Goldman asks about joint Putin/Orban statement from 2/2/17. [a little more than a week after Trump inauguration]

    …sounds like Trump cribbed notes from that statement for his 7/25/19 Zelensky call.

  6. Rayne says:

    Welp, add to 18 USC 1512 Witness Tampering a count of 18 USC 1505 Obstruction of Proceedings.

    Nothing like a self-impeaching president.

    EDIT: This is why I can’t finish my series, History’s Rhyme, comparing the Nixon impeachment process to Trump’s impeachable offenses. I can’t keep up with the tangerine hellbeast’s criminal offenses, have had to rethink my latest entry still in progress too many times. Right under our noses he is *still* interfering with legitimate foreign policy for his own personal aims.

    • 200Toros says:

      Well, to be fair, not just for his own personal aims – he’s doing a GREAT job pursuing Putin’s foreign policy priorities!

      A former Navy intelligence analyst friend explained to me why the Syria debacle was such a huge win for Russia – their naval base there is the ONLY one that doesn’t get iced-in during the winter or that can be blockaded. The Syrian base opens to the Mediterranean sea, is navigable by aircraft carrier, doesn’t ice over in winter, and can’t be blockaded. Getting us out of the region was a top Russian priority, that greatly increases their ability to project naval force world-wide. Russia took over Crimea in part to convert their naval base there from lease-to-own.

      What’s the Russian equivalent of the Medal of Honor? trump will probably get that, and it will be well-deserved.That’s my ~smdh~

      • Rayne says:

        There’s no daylight between Trump’s personal interests and Putin’s. As long as Trump is in office he’s immune from prosecution and able to continue to pursue his sucking up to Putin at the expense of America’s sovereignty.

        I hope the inland camps and bases (like Manbij) we abandoned and Russia now occupies were also mentioned. They were a political coup for Russia which they shared on social media. What a waste of time and resources to simply turn them over after fighting ISIS for them. What an insult to turn them over to a country which has no compunction against bombing hospitals and schools.

      • Rugger9 says:

        LANTFLT guys know all about Tarsus (I was PACFLT) and the observation is accurate. It is a Russian policy since the time of the Tsars to have a warm water port in the middle of things since the Baltic freezes over at times, the Northern Fleet Murmansk also freezes, and Vladivostok / Kamchatka is too far away. Crimea wasn’t acquired until the end of the Khanate in 1783, it was a leftover from the Mongol horde states.

        The appropriate medal is Hero of the Soviet Union, I think.

        • 200Toros says:

          Very interesting, thanks for that. It’s something I don’t think the general public thinks about, and something I’ve studied a bit – the supreme importance of a blue-water navy to effect projection of force.

          • Katherine M Williams says:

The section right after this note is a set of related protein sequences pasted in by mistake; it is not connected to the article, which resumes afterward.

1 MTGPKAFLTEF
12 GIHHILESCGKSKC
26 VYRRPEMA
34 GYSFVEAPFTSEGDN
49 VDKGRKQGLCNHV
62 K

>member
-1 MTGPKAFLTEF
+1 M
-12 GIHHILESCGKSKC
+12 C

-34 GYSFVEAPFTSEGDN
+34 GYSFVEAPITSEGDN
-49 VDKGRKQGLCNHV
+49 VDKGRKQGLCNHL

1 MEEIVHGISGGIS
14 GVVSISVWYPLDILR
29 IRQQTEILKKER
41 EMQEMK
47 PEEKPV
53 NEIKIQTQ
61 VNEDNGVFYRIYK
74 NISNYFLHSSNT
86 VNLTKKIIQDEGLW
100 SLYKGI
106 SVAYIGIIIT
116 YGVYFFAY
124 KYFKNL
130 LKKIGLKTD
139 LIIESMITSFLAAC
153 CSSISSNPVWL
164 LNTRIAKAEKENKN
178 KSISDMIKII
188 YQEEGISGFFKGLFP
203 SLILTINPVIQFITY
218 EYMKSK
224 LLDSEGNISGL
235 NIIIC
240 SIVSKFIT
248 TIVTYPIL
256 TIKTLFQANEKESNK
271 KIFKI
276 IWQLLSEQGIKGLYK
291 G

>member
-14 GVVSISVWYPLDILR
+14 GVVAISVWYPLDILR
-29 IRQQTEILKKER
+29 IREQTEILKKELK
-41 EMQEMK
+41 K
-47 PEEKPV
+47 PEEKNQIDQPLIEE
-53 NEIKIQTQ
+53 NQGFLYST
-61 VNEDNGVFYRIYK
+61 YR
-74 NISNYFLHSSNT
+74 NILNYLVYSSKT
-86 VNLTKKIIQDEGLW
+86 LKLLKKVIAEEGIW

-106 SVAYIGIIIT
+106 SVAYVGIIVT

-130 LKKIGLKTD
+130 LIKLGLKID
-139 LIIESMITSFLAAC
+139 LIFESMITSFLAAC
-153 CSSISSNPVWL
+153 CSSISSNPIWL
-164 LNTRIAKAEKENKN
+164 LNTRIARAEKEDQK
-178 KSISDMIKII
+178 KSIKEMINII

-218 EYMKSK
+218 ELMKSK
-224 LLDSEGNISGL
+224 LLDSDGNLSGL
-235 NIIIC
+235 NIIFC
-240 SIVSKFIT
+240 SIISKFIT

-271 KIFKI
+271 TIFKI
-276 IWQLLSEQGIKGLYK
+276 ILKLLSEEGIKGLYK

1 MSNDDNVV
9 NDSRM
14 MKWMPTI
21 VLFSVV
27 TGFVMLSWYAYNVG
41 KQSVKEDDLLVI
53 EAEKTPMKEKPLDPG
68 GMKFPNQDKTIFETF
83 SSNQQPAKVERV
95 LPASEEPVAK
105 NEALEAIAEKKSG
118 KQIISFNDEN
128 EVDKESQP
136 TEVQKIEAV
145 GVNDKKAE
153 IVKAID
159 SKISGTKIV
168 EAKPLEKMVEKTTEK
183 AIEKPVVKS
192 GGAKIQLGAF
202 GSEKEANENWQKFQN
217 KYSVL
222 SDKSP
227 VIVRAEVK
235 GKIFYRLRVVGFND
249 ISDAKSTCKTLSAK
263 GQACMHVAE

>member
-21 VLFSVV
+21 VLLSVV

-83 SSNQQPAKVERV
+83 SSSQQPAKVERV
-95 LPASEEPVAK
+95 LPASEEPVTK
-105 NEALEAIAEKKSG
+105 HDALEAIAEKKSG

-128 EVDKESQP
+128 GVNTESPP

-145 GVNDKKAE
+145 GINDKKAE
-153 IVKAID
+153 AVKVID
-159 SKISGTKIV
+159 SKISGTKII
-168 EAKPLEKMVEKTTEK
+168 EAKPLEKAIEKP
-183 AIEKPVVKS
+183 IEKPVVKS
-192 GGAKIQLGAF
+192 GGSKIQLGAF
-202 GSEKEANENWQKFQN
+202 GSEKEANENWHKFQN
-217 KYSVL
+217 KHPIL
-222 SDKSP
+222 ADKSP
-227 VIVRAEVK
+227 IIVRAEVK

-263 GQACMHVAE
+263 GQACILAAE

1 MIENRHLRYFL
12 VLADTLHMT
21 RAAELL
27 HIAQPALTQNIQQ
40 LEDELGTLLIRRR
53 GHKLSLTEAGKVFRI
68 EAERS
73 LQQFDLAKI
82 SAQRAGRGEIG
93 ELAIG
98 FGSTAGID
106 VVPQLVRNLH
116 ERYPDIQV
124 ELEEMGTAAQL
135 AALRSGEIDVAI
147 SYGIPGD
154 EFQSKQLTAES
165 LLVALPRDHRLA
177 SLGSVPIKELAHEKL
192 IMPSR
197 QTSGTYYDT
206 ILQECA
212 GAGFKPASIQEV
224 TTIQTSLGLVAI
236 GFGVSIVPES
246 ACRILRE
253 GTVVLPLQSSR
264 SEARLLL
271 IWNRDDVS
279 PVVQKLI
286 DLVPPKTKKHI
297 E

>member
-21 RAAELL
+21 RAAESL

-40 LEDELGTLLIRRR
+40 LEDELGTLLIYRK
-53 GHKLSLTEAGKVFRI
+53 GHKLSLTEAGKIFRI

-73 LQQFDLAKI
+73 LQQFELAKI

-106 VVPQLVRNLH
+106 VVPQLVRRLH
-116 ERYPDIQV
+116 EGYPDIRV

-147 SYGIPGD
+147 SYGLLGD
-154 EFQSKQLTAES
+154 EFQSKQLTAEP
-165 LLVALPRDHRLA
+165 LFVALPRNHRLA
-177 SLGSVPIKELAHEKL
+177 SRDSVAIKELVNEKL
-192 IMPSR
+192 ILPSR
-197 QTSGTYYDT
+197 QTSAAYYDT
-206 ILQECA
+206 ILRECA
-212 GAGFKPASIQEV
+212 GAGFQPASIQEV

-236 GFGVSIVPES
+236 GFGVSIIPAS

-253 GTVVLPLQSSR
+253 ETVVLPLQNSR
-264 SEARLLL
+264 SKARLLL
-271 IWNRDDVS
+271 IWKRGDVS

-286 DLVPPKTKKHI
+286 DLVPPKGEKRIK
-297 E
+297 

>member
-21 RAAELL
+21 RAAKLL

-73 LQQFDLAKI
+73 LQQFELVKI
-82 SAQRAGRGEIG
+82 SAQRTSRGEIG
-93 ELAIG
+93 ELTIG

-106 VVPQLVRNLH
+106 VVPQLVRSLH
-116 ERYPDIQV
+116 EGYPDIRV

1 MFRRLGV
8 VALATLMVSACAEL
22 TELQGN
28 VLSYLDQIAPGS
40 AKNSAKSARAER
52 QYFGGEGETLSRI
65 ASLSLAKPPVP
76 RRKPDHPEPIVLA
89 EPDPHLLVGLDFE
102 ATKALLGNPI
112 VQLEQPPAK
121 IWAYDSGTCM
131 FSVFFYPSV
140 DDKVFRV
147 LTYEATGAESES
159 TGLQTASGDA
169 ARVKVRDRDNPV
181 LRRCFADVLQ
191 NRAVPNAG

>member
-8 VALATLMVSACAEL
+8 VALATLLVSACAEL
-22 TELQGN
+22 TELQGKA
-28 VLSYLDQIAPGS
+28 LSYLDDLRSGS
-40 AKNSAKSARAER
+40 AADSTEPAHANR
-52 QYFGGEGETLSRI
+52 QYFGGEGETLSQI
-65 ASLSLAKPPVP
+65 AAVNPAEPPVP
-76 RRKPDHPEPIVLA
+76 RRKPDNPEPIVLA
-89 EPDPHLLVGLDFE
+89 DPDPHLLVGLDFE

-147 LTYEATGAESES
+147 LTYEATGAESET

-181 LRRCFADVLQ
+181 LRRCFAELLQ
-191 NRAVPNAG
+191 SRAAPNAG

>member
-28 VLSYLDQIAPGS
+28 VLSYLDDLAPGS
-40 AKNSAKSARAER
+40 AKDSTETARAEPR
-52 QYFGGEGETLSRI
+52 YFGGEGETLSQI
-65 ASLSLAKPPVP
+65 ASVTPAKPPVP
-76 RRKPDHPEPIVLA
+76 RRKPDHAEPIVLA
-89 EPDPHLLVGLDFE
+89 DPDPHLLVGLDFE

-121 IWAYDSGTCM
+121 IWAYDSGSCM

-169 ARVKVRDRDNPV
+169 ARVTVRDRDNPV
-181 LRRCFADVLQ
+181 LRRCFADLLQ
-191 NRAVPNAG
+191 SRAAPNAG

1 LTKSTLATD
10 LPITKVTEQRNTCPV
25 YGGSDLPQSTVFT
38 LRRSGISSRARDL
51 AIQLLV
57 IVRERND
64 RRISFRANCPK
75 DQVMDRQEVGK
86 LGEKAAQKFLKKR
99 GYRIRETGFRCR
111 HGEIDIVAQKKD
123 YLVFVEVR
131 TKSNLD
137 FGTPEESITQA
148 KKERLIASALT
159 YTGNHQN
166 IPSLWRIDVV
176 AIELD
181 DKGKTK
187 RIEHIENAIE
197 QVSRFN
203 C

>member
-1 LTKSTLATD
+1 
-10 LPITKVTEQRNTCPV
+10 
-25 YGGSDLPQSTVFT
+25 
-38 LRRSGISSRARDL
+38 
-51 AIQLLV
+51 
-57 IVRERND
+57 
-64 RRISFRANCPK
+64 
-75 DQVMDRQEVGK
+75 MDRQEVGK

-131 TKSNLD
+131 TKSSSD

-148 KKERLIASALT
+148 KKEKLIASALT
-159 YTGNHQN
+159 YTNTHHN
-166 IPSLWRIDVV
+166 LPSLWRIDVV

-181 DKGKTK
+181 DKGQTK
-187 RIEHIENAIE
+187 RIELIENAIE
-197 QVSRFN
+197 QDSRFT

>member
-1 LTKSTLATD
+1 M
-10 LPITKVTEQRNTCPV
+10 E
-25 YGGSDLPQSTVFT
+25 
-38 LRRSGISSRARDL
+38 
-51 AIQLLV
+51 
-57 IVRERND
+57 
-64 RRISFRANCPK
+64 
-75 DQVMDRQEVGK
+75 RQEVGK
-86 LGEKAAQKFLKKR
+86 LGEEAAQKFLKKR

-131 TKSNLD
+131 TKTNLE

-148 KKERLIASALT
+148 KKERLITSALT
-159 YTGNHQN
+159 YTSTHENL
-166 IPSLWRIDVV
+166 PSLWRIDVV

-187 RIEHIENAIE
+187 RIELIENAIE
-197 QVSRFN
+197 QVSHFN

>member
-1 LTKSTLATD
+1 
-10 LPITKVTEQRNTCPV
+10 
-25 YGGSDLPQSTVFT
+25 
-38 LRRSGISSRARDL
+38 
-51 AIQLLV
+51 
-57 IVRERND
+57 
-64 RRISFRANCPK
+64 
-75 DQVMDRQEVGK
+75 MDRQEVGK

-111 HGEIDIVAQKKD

The general public would be very interested if they were only *informed* about the dangerous consequences of Trump’s deliberate actions. Instead, we get the press treating Trump’s treasonous crimes as a particularly entertaining reality show, or a horse race, or a circus. They’ve already forgotten Syria and the Kurds. Heck, they’ve forgotten how Saudi Arabia tortured a reporter to death.

        • P J Evans says:

          I was aware that Russia wants ports that don’t get frozen solid in winter – I think they’ve wanted those since Ivan the Terrible started their empire-building.

          • Rugger9 says:

            Ivan IV (the Terrible) was too soon. The Russian Navy started its significance with Peter the Great in the 18th century.

        • John K says:

          For the life of me, I just can’t imagine Putin doing anything except abandoning Trump once he’s no longer president. His usefulness will expire at that point.

        • Molly Pitcher says:

          My brother-in-law was Executive Aide to the Admiral in charge of CincPac, and the few things he could tell us made my hair stand on end.

    • Raven Eye says:

      I read the 18 USC 1512 citation you provided. What surprised me is how many of the buttons Trump has managed to hit. It is well worth reading.

    • Mulder says:

      And I’m delighted to finally see someone (Daniel Dale) point out this… Zelensky to Trump… “It was great that you were the first one, who told me that she was a bad ambassador.”

      Part of me has wondered if Z said this explicitly so it was clear that the characterization was from Trump, not him. And it begs the question of when and under what circumstances did Trump communicate this to Z.

      • Ollie says:

        Yes. My first thought was in reading what Z had stated “It was great that you were the first one, who told me that she was a bad ambassador” was in translation. Having watched Z w/Trump? That was intentional and revealed, w/a clarity of the author of that characterization, for all to know. When you’re a struggling country and totally beholden to an authority to have to chuck&jive w/that power.

        That Trump is being so authoritarian w/his illegal real time attacks on Yov.